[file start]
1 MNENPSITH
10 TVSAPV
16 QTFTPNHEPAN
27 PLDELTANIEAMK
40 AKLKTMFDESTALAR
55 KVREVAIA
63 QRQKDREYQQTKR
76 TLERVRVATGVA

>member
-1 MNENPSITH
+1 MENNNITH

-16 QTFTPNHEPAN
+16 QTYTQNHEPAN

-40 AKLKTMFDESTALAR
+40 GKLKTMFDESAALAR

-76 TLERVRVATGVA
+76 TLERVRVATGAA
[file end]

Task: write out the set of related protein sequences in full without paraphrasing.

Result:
1 MNENPSITH
10 TVSAPV
16 QTFTPNHEPAN
27 PLDELTANIEAMK
40 AKLKTMFDESTALAR
55 KVREVAIA
63 QRQKDREYQQTKR
76 TLERVRVATGVA

>member
-1 MNENPSITH
+1 MENNNITH

-16 QTFTPNHEPAN
+16 QTYTQNHEPAN

-40 AKLKTMFDESTALAR
+40 GKLKTMFDESAALAR

-76 TLERVRVATGVA
+76 TLERVRVATGAA